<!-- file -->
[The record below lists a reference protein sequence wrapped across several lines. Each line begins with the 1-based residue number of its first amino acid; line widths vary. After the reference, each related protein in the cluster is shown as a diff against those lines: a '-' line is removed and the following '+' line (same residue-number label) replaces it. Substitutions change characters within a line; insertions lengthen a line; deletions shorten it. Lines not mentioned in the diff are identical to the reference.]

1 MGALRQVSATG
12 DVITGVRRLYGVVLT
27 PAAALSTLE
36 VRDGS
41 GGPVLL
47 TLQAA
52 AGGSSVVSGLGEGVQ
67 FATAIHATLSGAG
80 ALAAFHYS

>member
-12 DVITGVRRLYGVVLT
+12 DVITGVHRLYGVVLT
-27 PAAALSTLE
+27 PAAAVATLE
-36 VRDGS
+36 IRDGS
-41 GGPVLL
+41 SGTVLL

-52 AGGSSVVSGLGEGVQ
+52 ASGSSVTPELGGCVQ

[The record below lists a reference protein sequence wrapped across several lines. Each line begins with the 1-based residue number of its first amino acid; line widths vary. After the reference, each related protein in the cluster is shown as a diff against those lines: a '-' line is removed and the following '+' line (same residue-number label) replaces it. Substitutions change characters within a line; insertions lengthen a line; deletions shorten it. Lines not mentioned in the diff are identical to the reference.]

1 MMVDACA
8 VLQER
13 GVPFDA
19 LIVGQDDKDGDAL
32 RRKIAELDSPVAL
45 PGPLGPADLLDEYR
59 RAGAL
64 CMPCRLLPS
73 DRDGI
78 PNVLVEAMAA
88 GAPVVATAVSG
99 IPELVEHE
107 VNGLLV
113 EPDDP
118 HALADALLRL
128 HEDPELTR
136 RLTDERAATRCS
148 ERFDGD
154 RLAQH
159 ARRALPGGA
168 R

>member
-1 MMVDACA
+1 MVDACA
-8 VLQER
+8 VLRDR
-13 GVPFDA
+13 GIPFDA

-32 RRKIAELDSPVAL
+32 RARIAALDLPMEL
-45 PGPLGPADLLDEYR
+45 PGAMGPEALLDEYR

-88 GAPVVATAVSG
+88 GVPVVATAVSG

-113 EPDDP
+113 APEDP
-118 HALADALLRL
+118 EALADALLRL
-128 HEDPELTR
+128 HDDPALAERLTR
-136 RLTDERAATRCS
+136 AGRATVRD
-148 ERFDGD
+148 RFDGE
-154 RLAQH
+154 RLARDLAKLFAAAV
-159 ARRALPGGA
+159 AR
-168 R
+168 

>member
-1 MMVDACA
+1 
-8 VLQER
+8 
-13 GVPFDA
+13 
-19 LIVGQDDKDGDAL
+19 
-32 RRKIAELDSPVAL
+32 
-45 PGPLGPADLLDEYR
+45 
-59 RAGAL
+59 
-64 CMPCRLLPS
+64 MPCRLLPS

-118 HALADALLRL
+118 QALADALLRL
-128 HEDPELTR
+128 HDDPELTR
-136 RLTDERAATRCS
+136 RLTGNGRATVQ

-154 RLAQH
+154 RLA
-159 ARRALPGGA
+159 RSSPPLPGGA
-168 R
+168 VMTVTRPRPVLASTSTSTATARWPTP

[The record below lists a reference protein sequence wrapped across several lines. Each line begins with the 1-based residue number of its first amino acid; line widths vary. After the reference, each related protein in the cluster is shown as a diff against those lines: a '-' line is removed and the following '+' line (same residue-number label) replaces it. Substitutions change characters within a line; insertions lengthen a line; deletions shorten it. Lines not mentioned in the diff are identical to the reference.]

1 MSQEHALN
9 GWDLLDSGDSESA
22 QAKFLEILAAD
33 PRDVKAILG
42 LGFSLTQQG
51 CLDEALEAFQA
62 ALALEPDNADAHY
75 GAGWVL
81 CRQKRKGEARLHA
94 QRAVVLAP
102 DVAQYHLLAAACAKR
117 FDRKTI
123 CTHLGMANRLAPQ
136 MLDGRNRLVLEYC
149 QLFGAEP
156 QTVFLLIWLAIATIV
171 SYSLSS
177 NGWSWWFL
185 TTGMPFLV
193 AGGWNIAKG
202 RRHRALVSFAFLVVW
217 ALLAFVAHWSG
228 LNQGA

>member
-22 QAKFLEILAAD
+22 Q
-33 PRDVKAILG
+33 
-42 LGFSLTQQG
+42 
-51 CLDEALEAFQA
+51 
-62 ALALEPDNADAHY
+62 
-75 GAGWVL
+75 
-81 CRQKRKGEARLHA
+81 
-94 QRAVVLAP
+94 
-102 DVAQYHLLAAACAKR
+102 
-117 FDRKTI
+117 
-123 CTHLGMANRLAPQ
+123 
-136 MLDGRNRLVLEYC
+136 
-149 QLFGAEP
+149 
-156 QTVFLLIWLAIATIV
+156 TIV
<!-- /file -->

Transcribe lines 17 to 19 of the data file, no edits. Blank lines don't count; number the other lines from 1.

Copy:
+36 IRDGS
-41 GGPVLL
+41 SGTVLL